Vonage, AT&T End Name Dispute

 
 
By Matthew Hicks  |  Posted 2005-02-09 Email Print this article Print
 
 
 
 
 
 
 

Vonage settles a lawsuit in which it had alleged that the name of AT&T's VOIP service infringed on its trademark.

Vonage and AT&T have settled a naming dispute related to AT&Ts voice-over-IP services. Broadband telephony startup Vonage Holdings Corp. had filed a trademark-infringement lawsuit against AT&T in March, alleging that the name of AT&Ts newly launched VOIP service is confusingly similar to its own company and product name. The companies have settled the lawsuit out of court, spokespeople with both companies confirmed Wednesday. Vonage spokeswoman Brooke Schulz said the settlement was amicable and had been reached a few months ago.
Vonages lawsuit had centered on AT&Ts use of CallVantage in the name of its service. In the suit, Vonage also had accused AT&T of cyber-squatting for having filed a series of domain names in February.
Despite earlier media reports, AT&T has not changed the name of its VOIP service as a result of the settlement. Instead, the settlement calls on AT&T to continue to include its corporate name as part of the product name, Schulz said. When the service was launched, AT&T officially branded it AT&T CallVantage, said AT&T spokesman Gary Morgenstern. "We continue to use the AT&T CallVantage name, and thats always been the name," he said.
Check out eWEEK.coms for the latest news, views and analysis on voice over IP and telephony.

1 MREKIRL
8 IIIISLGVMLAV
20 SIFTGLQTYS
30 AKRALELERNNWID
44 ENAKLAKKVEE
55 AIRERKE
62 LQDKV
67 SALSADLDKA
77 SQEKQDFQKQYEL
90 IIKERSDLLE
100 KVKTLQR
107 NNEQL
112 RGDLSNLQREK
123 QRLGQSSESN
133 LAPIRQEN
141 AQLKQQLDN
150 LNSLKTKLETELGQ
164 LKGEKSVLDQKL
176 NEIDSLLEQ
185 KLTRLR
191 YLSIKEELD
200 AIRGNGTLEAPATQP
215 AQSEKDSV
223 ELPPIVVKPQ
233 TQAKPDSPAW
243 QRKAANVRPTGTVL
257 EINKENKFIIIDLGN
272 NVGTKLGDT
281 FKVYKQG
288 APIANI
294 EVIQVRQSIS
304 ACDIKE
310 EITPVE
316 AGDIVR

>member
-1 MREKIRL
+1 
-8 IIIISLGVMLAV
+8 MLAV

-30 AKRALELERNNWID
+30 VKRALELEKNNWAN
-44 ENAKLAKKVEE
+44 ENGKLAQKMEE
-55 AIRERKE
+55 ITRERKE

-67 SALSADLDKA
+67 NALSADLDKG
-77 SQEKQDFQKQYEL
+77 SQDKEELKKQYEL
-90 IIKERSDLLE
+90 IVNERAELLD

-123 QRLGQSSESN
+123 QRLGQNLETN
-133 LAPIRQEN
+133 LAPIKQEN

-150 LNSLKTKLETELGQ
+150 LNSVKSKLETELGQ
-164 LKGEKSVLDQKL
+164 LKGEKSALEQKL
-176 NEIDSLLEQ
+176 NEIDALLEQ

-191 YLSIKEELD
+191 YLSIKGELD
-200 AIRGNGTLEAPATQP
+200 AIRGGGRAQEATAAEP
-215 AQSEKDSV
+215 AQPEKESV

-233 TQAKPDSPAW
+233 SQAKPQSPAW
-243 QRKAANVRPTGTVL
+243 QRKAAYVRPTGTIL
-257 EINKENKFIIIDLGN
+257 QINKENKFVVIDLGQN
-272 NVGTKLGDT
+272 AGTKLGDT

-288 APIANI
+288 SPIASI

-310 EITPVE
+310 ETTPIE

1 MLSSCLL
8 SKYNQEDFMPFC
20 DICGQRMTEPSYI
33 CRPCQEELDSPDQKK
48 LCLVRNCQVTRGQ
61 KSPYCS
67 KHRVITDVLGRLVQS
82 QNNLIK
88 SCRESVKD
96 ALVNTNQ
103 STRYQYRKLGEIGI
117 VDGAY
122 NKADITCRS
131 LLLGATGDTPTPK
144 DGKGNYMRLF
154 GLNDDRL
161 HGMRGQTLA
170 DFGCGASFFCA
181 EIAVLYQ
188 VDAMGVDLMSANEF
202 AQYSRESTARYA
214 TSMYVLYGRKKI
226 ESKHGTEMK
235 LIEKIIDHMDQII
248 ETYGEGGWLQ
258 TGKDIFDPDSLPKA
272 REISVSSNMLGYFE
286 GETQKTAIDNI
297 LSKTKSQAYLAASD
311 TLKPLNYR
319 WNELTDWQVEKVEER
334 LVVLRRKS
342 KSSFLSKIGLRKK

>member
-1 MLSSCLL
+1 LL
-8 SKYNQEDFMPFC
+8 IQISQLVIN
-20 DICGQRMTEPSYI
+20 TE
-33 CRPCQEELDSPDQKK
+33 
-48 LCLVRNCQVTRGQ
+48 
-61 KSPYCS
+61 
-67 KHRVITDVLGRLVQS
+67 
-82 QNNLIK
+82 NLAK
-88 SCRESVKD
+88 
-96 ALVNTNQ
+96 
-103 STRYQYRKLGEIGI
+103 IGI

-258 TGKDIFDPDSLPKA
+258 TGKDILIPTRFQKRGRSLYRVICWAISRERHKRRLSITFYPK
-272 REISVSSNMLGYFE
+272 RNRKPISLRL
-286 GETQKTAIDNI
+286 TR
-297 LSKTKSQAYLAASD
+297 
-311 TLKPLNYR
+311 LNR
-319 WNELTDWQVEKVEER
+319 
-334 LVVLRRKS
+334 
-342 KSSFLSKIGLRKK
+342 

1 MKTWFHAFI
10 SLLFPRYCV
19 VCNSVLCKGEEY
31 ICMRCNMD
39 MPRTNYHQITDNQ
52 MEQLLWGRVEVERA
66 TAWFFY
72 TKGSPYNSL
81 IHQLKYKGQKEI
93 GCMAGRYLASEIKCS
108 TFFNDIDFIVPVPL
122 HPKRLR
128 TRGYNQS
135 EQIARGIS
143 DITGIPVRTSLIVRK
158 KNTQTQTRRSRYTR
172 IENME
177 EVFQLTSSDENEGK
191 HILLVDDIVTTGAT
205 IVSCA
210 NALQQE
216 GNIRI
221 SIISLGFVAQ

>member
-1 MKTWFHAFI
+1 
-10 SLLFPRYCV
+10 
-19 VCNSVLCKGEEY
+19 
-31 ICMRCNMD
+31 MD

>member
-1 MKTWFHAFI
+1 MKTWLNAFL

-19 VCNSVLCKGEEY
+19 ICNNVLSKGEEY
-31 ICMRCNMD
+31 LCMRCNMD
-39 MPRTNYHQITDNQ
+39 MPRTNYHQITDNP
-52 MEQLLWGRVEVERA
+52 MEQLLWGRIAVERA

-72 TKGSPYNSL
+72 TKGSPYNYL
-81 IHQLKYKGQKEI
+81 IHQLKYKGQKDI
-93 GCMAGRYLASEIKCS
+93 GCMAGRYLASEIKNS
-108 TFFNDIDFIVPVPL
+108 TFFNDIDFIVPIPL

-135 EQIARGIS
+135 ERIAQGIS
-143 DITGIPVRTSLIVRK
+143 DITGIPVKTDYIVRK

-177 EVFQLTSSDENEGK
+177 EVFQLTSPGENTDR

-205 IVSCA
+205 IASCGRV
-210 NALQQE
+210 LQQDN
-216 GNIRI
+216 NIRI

Matthew Hicks As an online reporter for eWEEK.com, Matt Hicks covers the fast-changing developments in Internet technologies. His coverage includes the growing field of Web conferencing software and services. With eight years as a business and technology journalist, Matt has gained insight into the market strategies of IT vendors as well as the needs of enterprise IT managers. He joined Ziff Davis in 1999 as a staff writer for the former Strategies section of eWEEK, where he wrote in-depth features about corporate strategies for e-business and enterprise software. In 2002, he moved to the News department at the magazine as a senior writer specializing in coverage of database software and enterprise networking. Later that year Matt started a yearlong fellowship in Washington, DC, after being awarded an American Political Science Association Congressional Fellowship for Journalist. As a fellow, he spent nine months working on policy issues, including technology policy, in for a Member of the U.S. House of Representatives. He rejoined Ziff Davis in August 2003 as a reporter dedicated to online coverage for eWEEK.com. Along with Web conferencing, he follows search engines, Web browsers, speech technology and the Internet domain-naming system.
 
 
 
 
 
 
 

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